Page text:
In an inspiring display of talent and teamwork, the Rye High School Boys’ Rugby team competed, for the first time, in the National Championships, which were held in South Bend, Indiana, over Memorial Day weekend. While the team faced stiff competition against current and former champions, their remarkable journey and resilience have left an indelible mark on the team, their school, and their families who came out in big numbers.
Rye’s Rugby program has steadily gained traction since its inception ten years ago. Last year, the team made it to the NY State finals. This year, the team was nationally ranked for the first time. Their rise was meteoric due to victories against such schools as Fordham Prep, Harvey, Fairfield Prep, Play Rugby Academy, and New Rochelle, and only a narrow loss to archrival Xavier of New York City. Rye High School is now ranked the 14th best rugby school in the country, and it is that rise which helped secure them an invitation to the Nationals tournament for high schools and clubs.
Going up against formidable opponents who had tasted victory in previous years, the Rye team faced an uphill battle. Despite the outcomes of the three matches, the players exhibited exceptional determination, fighting until the final whistle with unwavering spirit and unyielding camaraderie.
Gentlemen, One and All
Rugby is known for its strong team spirit (parents of other teams walked around in T-shirts saying “We, not me”) and its emphasis on gentlemen’s protocol (e.g., only the captain is allowed to speak with the referee, and opposing teams share a meal after the game). Rye’s team demonstrated this sportsmanship in spades.
Head Coach Jim O’Hara, currently in his 9th year in Rye, commended his players for their exceptional efforts, highlighting the progress they had made throughout the season. “These young athletes have shown incredible growth and resilience, especially at Nationals. They may not have come out on top this time, but they have certainly laid the groundwork for future success,” he stated proudly.
In addition to O’Hara, the dedicated coaching team consists of Tim Walsh, Sean Moughty, and Phil Verona, as well as trainers Erin Madden and Gretchen Dressel.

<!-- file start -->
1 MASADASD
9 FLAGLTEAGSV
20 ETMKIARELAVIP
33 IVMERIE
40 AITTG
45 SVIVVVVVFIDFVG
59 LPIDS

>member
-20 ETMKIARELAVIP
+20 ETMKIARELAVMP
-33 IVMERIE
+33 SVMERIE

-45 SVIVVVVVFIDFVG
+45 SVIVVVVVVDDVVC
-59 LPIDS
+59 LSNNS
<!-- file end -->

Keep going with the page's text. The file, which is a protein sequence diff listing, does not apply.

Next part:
The National Championships were held under ideal sun-swept circumstances, allowing the boys and their parents the opportunity to visit the impressive campus of Notre Dame University, and for the boys to do their warm-ups in its first-class facilities.
In the first match, Rye faced off against Gonzaga, the four-time champions from Washington D.C. In the first half, Rye held a surprising lead, stunning their opponents. But in the end, Gonzaga’s qualities and experience proved too much for Rye and the game ended 40-15. Although the Rye boys fell short on the scoreboard, the players displayed tenacity, showcasing their skills, and battling until the final whistle. (Gonzaga went on to win this year’s championships.)
The team’s second match was against last year’s National champs, Herriman High School from Utah. It was another hard-fought affair, with both teams giving their all. Unfortunately, Rye suffered several injuries, which took some of the team’s strongest players out of contention. Although they were ultimately defeated, the remaining players never lost sight of their goal and continued to exhibit a fighting spirit that earned them the admiration of their peers and supporters.
In their final match, Rye faced a formidable opponent, Jesuit Regis High School from Colorado. Rye got off to a very comfortable 17-0 lead, but fatigue crept in, and even though, they played with heart and left everything on the field, Jesuit Regis won 29-17.
While the losses were disappointing, the Rye team has much to be proud of. O’Hara and supporters pointed out the invaluable experience the Rye boys gained from playing demanding matches under the summer sun in Indiana. They defied expectations and made history by earning a spot in the National Championships, a feat that will forever be etched in their collective memory. Their journey is a testament to their hard work, perseverance, and unrelenting dedication to their sport, and further solidifies Rye’s place as a rising force in high school rugby.
Mark and Cynthia Howard, parents of sophomore Brady Howard as well as driving forces in organizing the supporters’ group around the team, expressed their pride in the team’s accomplishments, emphasizing the positive impact their journey has had on the entire school community. “The Rye Rugby team has showcased the values we hold dear: resilience, sportsmanship, and determination. They have set a shining example for future generations of Rye rugby athletes, and we couldn’t be prouder,” they remarked.
The Rye team returned home with their heads held high. They didn’t have much time for celebration or regret. They are headed to the NY State Championships at Siena College June 10 and 11.
If one were to ask any Rye Rugby player what their ultimate goal is for this year, the answer would be the same: Challenge and beat Xavier!
- Contributed by Roel Smits, Holly Hartman, and Cynthia Howard